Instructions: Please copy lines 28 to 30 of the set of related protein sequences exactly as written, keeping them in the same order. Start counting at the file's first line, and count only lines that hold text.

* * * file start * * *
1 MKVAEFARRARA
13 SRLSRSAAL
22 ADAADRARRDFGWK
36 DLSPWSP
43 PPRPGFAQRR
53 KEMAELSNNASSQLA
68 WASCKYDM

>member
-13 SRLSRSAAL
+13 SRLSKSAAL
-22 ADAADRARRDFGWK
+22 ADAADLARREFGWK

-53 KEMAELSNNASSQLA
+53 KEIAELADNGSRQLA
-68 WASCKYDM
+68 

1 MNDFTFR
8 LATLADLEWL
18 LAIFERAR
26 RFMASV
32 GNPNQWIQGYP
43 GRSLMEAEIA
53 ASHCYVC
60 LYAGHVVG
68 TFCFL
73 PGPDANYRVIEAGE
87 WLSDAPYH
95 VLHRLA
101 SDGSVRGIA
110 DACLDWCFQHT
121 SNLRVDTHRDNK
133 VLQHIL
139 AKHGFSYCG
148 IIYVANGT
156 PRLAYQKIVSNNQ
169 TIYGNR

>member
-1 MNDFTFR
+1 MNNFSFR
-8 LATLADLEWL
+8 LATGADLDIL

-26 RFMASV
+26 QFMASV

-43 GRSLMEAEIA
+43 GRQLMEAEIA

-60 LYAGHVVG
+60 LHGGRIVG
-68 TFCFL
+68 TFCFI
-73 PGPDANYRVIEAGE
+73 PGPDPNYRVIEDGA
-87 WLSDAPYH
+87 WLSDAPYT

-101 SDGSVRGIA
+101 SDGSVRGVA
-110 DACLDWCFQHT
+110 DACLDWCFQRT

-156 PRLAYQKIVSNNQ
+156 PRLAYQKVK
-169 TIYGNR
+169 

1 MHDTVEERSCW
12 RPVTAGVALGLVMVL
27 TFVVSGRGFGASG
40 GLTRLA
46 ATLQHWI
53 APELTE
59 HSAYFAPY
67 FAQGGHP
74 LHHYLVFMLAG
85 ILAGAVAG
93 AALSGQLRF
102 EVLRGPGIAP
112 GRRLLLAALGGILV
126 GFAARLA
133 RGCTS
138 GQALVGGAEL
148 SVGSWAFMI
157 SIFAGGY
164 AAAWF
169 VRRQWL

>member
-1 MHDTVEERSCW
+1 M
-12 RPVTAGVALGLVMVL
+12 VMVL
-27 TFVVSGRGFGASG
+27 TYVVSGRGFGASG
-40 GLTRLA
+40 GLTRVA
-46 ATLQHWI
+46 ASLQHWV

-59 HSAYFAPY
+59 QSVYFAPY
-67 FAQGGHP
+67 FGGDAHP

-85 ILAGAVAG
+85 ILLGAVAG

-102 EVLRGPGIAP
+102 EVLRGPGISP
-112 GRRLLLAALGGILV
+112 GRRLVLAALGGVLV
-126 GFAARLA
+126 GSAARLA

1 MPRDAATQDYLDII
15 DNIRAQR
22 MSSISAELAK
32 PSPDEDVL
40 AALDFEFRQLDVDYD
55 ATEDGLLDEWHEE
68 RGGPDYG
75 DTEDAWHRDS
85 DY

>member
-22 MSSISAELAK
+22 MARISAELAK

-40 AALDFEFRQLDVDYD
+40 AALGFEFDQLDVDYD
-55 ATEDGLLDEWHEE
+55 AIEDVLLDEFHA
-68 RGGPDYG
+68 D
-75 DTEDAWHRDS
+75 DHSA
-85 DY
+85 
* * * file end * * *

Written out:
95 VLHRLA
101 SDGSVRGIA
110 DACLDWCFQHT